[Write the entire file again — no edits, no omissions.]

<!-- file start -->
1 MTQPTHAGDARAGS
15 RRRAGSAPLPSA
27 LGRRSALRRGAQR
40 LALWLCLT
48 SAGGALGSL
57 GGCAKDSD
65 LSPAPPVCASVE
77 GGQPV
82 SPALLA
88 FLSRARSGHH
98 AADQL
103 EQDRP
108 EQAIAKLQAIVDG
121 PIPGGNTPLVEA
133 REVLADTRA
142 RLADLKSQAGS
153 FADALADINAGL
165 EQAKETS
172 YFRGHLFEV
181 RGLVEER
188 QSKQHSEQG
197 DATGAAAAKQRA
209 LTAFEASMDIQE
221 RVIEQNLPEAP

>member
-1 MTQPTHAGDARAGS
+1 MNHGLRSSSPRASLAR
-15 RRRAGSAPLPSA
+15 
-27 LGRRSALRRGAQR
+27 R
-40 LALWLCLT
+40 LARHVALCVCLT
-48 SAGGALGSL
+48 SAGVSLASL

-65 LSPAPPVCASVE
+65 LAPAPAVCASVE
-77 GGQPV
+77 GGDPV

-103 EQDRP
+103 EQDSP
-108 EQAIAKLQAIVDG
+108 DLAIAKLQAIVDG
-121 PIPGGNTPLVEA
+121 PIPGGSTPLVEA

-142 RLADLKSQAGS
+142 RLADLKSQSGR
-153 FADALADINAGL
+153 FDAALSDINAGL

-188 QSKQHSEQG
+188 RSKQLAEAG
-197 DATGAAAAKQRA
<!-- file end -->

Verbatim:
1 MTQPTHAGDARAGS
15 RRRAGSAPLPSA
27 LGRRSALRRGAQR
40 LALWLCLT
48 SAGGALGSL
57 GGCAKDSD
65 LSPAPPVCASVE
77 GGQPV
82 SPALLA
88 FLSRARSGHH
98 AADQL
103 EQDRP
108 EQAIAKLQAIVDG
121 PIPGGNTPLVEA
133 REVLADTRA
142 RLADLKSQAGS
153 FADALADINAGL
165 EQAKETS
172 YFRGHLFEV
181 RGLVEER
188 QSKQHSEQG
197 DATGAAAAKQRA
209 LTAFEASMDIQE
221 RVIEQNLPEAP

>member
-1 MTQPTHAGDARAGS
+1 MNHGLRSSSPRASLAR
-15 RRRAGSAPLPSA
+15 
-27 LGRRSALRRGAQR
+27 R
-40 LALWLCLT
+40 LARHVALCVCLT
-48 SAGGALGSL
+48 SAGVSLASL

-65 LSPAPPVCASVE
+65 LAPAPAVCASVE
-77 GGQPV
+77 GGDPV

-103 EQDRP
+103 EQDSP
-108 EQAIAKLQAIVDG
+108 DLAIAKLQAIVDG
-121 PIPGGNTPLVEA
+121 PIPGGSTPLVEA

-142 RLADLKSQAGS
+142 RLADLKSQSGR
-153 FADALADINAGL
+153 FDAALSDINAGL

-188 QSKQHSEQG
+188 RSKQLAEAG
-197 DATGAAAAKQRA